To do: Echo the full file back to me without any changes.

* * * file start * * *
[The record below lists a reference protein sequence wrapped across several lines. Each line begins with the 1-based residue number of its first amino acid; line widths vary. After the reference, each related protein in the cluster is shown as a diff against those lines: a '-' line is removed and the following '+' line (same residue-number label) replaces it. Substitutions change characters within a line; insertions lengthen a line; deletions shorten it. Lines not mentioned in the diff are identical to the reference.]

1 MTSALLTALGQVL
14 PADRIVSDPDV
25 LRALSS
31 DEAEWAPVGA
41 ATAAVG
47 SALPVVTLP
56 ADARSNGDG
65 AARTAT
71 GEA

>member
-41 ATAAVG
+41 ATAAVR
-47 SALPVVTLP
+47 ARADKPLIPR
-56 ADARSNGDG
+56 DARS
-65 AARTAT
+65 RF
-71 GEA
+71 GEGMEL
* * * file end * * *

[The record below lists a reference protein sequence wrapped across several lines. Each line begins with the 1-based residue number of its first amino acid; line widths vary. After the reference, each related protein in the cluster is shown as a diff against those lines: a '-' line is removed and the following '+' line (same residue-number label) replaces it. Substitutions change characters within a line; insertions lengthen a line; deletions shorten it. Lines not mentioned in the diff are identical to the reference.]

1 MTSALLTALGQVL
14 PADRIVSDPDV
25 LRALSS
31 DEAEWAPVGA
41 ATAAVG
47 SALPVVTLP
56 ADARSNGDG
65 AARTAT
71 GEA

>member
-41 ATAAVG
+41 ATAAVR
-47 SALPVVTLP
+47 ARADKPLIPR
-56 ADARSNGDG
+56 DARS
-65 AARTAT
+65 RF
-71 GEA
+71 GEGMEL